The Alamo (April 7/04)
The Alamo documents what's undoubtedly an important moment in American history, but fails to make it relevant for viewers without any knowledge of the event. While the film is technically proficient and the performances are passable, there's absolutely nothing here for the average viewer to latch onto; the movie is curiously flat, void of any emotional context (think of this as the anti-Braveheart).
The storyline involves a group of American soldiers - including Davy Crockett (Billy Bob Thornton) and James Bowie (Jason Patric) - charged with the task of defending the Alamo, an unfinished fort in Texas. At stake is the ownership of Texas itself, which previously belonged to Mexico. Meanwhile, General Sam Houston (Dennis Quaid) is leading a battalion of men to the site, where they'll assist in the battle.
The first hour of The Alamo is primarily devoted to setup in which characters do nothing but talk, and the majority of their conversations are of absolutely no consequence. Such discussions are obviously meant to establish these characters to the extent that we'll root for them later on, but it just doesn't work. Despite the best efforts of the admittedly charismatic performers, none of these people ever become compelling enough to warrant our continued interest in their exploits. This is particularly true of the film's central character, a certain Colonel William Barrett Travis (played by relative newcomer Patrick Wilson). Despite his eerie resemblance to Cole Hauser, Wilson just isn't able to keep up with folks like Thornton and Quaid and ultimately comes off as somewhat bland by comparison.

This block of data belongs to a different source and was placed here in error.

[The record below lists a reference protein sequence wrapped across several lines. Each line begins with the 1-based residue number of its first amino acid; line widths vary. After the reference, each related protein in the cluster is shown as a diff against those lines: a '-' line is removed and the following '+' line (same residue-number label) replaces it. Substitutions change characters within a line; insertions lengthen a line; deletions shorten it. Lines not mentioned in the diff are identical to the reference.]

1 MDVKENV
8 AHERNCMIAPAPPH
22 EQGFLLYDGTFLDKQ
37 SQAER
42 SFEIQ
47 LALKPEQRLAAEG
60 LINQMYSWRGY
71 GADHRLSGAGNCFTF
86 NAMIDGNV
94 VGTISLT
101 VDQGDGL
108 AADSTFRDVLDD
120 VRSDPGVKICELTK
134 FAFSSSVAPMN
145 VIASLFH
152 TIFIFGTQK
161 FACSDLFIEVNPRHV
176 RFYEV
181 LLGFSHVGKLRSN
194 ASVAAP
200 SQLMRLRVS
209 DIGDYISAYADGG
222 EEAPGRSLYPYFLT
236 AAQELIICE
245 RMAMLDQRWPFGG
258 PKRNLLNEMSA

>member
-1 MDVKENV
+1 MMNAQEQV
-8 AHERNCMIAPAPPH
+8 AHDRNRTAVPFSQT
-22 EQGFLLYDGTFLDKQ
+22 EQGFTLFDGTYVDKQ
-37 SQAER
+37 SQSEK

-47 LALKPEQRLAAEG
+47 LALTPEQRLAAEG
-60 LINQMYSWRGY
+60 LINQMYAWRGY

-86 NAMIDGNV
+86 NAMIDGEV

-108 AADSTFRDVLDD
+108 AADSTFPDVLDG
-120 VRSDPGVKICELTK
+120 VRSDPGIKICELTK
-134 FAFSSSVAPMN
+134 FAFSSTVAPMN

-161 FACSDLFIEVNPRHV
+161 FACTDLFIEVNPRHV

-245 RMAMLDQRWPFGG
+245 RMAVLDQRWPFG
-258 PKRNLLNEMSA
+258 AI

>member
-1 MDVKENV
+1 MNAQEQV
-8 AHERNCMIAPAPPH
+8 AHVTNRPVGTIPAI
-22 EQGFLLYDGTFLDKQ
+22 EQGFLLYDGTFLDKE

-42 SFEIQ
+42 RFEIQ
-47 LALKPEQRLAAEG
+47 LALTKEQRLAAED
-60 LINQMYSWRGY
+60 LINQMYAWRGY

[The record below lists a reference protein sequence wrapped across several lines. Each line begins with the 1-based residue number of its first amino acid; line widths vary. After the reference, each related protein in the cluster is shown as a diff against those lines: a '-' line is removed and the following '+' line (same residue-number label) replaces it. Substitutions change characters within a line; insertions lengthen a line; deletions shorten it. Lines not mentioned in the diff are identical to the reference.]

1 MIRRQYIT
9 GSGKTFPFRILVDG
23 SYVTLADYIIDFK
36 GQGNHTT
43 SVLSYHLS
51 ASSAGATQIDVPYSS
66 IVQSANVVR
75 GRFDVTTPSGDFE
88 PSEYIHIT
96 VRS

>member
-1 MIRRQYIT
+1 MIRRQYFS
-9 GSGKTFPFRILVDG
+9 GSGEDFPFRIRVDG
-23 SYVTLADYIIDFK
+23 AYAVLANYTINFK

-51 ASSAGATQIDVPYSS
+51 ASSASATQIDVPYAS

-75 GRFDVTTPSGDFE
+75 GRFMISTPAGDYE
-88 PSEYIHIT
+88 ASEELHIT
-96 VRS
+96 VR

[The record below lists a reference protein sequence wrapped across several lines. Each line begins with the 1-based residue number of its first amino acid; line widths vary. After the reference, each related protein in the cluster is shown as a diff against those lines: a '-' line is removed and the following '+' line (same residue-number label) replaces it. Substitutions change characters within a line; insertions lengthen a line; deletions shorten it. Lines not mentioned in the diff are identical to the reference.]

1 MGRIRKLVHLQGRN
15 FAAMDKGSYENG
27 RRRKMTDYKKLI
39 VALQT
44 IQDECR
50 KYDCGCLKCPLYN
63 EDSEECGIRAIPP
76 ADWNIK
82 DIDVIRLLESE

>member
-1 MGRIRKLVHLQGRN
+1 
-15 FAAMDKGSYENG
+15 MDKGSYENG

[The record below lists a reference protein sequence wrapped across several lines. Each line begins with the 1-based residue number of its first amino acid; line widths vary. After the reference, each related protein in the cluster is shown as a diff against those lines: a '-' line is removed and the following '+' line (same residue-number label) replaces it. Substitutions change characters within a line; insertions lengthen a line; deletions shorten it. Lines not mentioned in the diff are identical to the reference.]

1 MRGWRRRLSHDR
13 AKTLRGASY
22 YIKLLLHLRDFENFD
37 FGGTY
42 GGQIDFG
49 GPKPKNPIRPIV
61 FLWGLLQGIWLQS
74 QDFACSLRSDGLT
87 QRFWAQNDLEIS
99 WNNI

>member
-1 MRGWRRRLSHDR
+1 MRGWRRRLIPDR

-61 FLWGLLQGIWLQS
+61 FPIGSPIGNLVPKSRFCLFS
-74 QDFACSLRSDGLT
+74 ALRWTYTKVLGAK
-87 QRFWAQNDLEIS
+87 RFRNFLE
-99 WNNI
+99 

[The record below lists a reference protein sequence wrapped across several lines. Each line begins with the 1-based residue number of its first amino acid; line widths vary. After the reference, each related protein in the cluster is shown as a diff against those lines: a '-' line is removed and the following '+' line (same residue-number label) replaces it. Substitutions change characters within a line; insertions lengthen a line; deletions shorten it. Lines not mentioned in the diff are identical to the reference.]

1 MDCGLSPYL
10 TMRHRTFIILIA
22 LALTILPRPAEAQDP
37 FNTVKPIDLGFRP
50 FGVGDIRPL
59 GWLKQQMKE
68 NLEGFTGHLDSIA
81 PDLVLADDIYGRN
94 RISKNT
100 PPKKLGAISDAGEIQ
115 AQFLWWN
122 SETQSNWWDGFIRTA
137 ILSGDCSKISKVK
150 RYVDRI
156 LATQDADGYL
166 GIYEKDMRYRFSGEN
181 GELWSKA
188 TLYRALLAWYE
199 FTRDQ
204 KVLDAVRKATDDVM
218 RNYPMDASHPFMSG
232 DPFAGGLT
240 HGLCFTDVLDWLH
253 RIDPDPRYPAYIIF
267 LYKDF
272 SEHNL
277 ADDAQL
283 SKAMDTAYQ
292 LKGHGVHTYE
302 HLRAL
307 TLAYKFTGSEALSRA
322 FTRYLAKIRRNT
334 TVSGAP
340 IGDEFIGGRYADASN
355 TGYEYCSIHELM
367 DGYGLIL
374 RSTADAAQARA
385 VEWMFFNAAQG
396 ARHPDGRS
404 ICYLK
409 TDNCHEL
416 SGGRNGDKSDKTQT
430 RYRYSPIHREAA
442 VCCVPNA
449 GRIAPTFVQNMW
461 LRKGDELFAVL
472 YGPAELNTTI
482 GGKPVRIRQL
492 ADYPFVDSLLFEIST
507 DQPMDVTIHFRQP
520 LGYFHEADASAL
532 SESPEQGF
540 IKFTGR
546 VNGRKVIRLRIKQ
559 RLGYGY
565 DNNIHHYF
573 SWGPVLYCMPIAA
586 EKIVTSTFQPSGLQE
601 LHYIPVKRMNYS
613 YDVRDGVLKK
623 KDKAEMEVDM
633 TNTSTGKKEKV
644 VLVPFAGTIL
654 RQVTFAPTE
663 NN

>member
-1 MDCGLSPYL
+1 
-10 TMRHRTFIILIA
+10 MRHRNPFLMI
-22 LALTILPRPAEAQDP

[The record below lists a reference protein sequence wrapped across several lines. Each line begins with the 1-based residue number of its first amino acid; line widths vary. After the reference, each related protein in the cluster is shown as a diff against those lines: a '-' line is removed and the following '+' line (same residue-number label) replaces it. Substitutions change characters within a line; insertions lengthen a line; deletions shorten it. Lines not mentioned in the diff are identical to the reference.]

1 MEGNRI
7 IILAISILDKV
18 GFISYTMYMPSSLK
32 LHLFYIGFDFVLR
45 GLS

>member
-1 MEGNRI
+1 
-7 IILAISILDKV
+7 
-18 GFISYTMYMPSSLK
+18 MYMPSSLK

It's not really his fault, though. The script - by Leslie Bohem, Stephen Gaghan, and John Lee Hancock (who also directed) - doesn't allow for the actors to really become these characters; there's a forced quality to the dialogue, as though the writers were more interested in getting the story from one point to another. Yet with all the chatting going on, there are still several unexplained elements in the story (ie a group of Mexican rebels are executed; what were they rebelling against?) that will undoubtedly confuse those that aren't versed in Alamo lore.
And then there's the infamous battle at the Alamo, presumably meant to act as the highlight of the film (though another half hour of screentime follows rather anti-climactically). Like the "Helm's Deep" sequence in The Lord of the Rings: The Two Towers, the fight at the Alamo is rendered virtually incomprehensible primarily because it occurs at night. Though it fares a little bit better than The Two Towers (which added rain to the mix, which just made everything even more obscured), the combination of darkness and the PG-13 rating turns the sequence into a muddled mess of torches and discharged muskets.
Would the film have been better had Ron Howard directed, as he was originally supposed to? Doubtful, especially considering Hancock does an effective - if altogether bland - job of bringing this pointless story to the big screen.